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How to Create Python Virtual Environments on Ubuntu 18.04

Python virtual environment is a self-contained directory tree that includes a Python installation and number of additional packages.

The main purpose of Python virtual environments is to create an isolated environment for different Python projects. This way you can install a specific version of a module on a per project basis without worrying that it will affect your other Python projects.

In this tutorial, we’ll provide a step by step instructions about how to create Python virtual environments on Ubuntu 18.04.

Create Virtual Environment for Python 3

Ubuntu 18.04 ships with Python 3.6 by default. You can verify that Python 3 is installed on your system by running:

python3 -V

The output should look like this:

Python 3.6.5

Starting from Python 3.6, the recommended way to create a virtual environment is to use the venv module.

Let’s start by installing the python3-venv package that provides the venv module.

sudo apt install python3-venv

Once the module is installed we are ready to create virtual environments for Python 3.

First switch to a directory where you would like to store your Python 3 virtual environments. Within the directory run the following command to create your new virtual environment:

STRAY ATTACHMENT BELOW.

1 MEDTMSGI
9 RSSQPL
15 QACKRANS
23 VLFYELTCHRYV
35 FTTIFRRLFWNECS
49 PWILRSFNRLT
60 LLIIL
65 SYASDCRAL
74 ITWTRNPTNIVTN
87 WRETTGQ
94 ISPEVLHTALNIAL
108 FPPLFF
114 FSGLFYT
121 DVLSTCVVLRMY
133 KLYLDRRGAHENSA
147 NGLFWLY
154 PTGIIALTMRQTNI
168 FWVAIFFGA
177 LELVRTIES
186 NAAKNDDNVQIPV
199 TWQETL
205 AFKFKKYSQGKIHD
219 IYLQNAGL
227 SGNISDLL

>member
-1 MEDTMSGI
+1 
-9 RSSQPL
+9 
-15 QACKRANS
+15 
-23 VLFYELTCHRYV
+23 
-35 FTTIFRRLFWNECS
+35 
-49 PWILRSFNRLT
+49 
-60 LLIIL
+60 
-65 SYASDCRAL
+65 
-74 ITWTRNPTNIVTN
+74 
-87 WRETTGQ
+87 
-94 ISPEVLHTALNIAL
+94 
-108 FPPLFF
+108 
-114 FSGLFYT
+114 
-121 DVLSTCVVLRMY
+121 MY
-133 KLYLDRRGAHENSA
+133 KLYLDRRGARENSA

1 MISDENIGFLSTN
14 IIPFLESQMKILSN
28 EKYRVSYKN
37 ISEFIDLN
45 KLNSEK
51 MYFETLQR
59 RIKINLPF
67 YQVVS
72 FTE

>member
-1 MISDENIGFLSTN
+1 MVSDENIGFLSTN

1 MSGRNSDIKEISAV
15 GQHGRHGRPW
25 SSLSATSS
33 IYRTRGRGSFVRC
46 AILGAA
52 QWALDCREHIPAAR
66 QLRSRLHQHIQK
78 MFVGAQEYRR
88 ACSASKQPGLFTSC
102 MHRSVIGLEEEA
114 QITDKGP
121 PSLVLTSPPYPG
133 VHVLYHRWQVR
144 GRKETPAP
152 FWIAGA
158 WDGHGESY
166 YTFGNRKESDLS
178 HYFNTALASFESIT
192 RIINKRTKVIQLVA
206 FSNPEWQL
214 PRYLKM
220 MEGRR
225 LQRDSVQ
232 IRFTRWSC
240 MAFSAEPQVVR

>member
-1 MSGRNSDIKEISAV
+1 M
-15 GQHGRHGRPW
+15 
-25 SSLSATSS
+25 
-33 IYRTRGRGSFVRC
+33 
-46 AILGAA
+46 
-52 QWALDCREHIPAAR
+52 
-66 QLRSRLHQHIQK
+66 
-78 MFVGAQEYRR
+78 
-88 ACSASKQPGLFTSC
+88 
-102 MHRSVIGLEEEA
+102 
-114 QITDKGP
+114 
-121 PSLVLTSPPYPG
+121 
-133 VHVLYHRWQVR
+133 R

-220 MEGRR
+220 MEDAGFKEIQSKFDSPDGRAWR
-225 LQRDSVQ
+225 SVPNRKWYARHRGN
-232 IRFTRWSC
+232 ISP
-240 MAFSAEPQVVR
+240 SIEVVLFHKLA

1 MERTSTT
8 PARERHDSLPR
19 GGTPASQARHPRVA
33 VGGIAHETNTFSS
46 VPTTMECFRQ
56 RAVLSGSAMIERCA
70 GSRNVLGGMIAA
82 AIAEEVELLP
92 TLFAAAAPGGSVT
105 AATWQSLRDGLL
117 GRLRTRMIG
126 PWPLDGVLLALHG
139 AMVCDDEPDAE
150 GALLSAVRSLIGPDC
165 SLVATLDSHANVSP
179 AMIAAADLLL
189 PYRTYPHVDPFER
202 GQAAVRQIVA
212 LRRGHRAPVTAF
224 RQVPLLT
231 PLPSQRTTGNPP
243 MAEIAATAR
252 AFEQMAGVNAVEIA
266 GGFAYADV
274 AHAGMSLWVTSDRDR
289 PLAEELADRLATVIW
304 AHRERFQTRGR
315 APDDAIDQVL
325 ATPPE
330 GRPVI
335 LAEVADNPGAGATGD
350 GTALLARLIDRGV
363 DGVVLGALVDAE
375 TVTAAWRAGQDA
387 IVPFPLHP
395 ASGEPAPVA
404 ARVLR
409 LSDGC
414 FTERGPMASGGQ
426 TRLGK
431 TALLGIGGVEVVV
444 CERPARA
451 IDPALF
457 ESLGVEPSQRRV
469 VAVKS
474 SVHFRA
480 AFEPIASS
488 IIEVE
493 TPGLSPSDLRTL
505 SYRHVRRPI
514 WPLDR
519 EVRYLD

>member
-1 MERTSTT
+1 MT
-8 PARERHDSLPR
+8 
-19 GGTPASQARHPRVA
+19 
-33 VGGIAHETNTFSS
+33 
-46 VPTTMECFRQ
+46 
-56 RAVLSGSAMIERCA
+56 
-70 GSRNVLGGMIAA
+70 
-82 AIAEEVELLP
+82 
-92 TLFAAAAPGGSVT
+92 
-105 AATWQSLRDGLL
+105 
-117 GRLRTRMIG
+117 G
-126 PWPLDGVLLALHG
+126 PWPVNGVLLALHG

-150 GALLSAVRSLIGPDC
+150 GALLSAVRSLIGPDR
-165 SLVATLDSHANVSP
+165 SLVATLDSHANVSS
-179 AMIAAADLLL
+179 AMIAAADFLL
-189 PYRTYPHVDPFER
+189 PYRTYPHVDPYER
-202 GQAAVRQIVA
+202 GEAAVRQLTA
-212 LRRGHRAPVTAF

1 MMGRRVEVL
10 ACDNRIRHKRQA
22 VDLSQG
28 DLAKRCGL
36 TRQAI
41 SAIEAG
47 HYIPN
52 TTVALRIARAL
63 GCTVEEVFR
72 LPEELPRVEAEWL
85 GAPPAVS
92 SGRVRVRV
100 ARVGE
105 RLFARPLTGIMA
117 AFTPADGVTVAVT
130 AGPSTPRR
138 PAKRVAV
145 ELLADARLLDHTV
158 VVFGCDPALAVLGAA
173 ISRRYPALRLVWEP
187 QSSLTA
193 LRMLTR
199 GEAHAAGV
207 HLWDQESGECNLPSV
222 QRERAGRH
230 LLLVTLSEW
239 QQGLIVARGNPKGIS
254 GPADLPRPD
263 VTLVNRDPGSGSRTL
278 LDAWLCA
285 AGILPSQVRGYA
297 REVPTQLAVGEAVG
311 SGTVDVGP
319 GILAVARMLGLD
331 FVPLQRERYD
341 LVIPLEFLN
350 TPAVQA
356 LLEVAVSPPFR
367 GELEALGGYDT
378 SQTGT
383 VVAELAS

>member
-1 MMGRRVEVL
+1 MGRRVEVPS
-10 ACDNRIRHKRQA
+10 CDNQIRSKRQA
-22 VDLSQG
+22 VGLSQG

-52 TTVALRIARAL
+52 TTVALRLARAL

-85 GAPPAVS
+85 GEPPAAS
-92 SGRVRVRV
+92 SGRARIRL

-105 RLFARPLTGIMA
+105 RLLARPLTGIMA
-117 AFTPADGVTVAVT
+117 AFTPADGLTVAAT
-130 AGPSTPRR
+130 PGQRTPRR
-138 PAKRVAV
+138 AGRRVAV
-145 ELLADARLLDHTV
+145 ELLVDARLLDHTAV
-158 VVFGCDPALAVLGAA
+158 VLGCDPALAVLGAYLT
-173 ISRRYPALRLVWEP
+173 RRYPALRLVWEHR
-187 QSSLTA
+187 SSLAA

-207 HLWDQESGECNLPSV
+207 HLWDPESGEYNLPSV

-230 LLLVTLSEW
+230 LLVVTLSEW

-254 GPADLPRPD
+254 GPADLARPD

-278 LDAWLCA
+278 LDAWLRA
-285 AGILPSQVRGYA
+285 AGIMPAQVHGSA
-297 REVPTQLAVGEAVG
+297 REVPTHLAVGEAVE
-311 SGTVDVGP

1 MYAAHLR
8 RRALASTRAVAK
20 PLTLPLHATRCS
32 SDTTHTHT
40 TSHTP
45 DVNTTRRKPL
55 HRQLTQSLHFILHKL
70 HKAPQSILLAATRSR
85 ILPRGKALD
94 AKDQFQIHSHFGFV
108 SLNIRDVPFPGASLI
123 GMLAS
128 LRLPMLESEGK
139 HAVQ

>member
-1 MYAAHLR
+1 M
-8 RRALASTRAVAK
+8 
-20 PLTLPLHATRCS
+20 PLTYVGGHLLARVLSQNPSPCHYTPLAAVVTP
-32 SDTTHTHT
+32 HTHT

python3 -m venv my-project-env

The command above creates a directory called my-project-env, which contains a copy of the Python binary, the Pip package manager, the standard Python library and other supporting files.

To start using this virtual environment, you need to activate it by running the activate script:

source my-project-env/bin/activate

Once activated, the virtual environment’s bin directory will be added at the beginning of the $PATH variable. Also your shell’s prompt will change and it will show the name of the virtual environment you’re currently using. In our case that is my-project-env:

$ source my-project-env/bin/activate
(my-project-env) $

Now that the virtual environment is activated, we can start installing, upgrading, and removing packages using pip.

Let’s create a simple Python script utilizing the Requests module.

Within the virtual environment, you can use the command pip instead of pip3 and python instead of python3.

The first step is to install the module, using the Python package manager, pip:

pip install requests

To verify the installation your can try to import the module:

import requests

If there are no errors importing the module, then the installation was successful.

In our script we are going to use the httpbin.org site that provides a simple HTTP Request & Response service to print all the header entries.

Open your text editor and create a new file:

nano testing.py

Paste the following content to the file:

import requests

r = requests.get('http://httpbin.org/get')  
print(r.headers)  

Close and save the file.

We can now run the script by typing:

python testing.py

The script will print a dictionary of all the header entries as shown bellow:

{'Connection': 'keep-alive', 'Server': 'gunicorn/19.9.0', 'Date': 'Tue, 18 Sep 2018 16:50:03 GMT', 'Content-Type': 'application/json', 'Content-Length': '266', 'Access-Control-Allow-Origin': '*', 'Access-Control-Allow-Credentials': 'true', 'Via': '1.1 vegur'}

Once you are done with your work to deactivate the environment, simply type deactivate and you will return to your normal shell.

deactivate

Conclusion

You have learned how to create and use Python virtual environments. You can repeat the steps we outlined above and create additional virtual environments for your Python projects.

If you are facing any problem, feel free to leave a comment.